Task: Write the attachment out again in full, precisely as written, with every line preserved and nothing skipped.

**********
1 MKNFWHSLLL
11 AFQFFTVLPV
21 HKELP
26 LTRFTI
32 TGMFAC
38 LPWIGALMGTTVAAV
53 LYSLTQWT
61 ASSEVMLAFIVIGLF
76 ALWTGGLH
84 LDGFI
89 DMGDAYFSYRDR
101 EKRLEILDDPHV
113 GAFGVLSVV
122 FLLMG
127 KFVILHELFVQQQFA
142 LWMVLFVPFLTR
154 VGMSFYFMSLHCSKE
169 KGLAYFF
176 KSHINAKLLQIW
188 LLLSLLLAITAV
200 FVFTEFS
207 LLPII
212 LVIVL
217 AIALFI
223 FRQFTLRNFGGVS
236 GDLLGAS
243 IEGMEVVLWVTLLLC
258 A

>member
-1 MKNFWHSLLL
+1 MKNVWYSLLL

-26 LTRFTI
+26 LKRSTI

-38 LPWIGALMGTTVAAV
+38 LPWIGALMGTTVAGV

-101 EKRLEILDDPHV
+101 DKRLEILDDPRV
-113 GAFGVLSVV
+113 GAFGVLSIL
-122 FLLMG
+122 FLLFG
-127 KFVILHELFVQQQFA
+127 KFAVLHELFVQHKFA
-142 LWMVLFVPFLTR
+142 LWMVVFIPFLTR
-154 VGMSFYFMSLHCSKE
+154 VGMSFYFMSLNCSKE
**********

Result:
1 MKNFWHSLLL
11 AFQFFTVLPV
21 HKELP
26 LTRFTI
32 TGMFAC
38 LPWIGALMGTTVAAV
53 LYSLTQWT
61 ASSEVMLAFIVIGLF
76 ALWTGGLH
84 LDGFI
89 DMGDAYFSYRDR
101 EKRLEILDDPHV
113 GAFGVLSVV
122 FLLMG
127 KFVILHELFVQQQFA
142 LWMVLFVPFLTR
154 VGMSFYFMSLHCSKE
169 KGLAYFF
176 KSHINAKLLQIW
188 LLLSLLLAITAV
200 FVFTEFS
207 LLPII
212 LVIVL
217 AIALFI
223 FRQFTLRNFGGVS
236 GDLLGAS
243 IEGMEVVLWVTLLLC
258 A

>member
-1 MKNFWHSLLL
+1 MKNVWYSLLL

-26 LTRFTI
+26 LKRSTI

-38 LPWIGALMGTTVAAV
+38 LPWIGALMGTTVAGV

-101 EKRLEILDDPHV
+101 DKRLEILDDPRV
-113 GAFGVLSVV
+113 GAFGVLSIL
-122 FLLMG
+122 FLLFG
-127 KFVILHELFVQQQFA
+127 KFAVLHELFVQHKFA
-142 LWMVLFVPFLTR
+142 LWMVVFIPFLTR
-154 VGMSFYFMSLHCSKE
+154 VGMSFYFMSLNCSKE